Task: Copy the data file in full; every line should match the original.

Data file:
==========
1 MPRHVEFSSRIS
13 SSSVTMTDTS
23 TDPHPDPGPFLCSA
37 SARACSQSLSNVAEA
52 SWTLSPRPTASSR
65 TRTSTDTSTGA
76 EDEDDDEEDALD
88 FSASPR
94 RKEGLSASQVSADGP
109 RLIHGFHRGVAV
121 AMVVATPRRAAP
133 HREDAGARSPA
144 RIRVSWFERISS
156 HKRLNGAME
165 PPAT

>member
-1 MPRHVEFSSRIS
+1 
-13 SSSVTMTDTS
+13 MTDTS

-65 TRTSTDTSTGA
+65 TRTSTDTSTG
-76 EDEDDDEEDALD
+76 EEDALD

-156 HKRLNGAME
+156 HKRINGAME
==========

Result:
1 MPRHVEFSSRIS
13 SSSVTMTDTS
23 TDPHPDPGPFLCSA
37 SARACSQSLSNVAEA
52 SWTLSPRPTASSR
65 TRTSTDTSTGA
76 EDEDDDEEDALD
88 FSASPR
94 RKEGLSASQVSADGP
109 RLIHGFHRGVAV
121 AMVVATPRRAAP
133 HREDAGARSPA
144 RIRVSWFERISS
156 HKRLNGAME
165 PPAT

>member
-1 MPRHVEFSSRIS
+1 
-13 SSSVTMTDTS
+13 MTDTS

-65 TRTSTDTSTGA
+65 TRTSTDTSTG
-76 EDEDDDEEDALD
+76 EEDALD

-156 HKRLNGAME
+156 HKRINGAME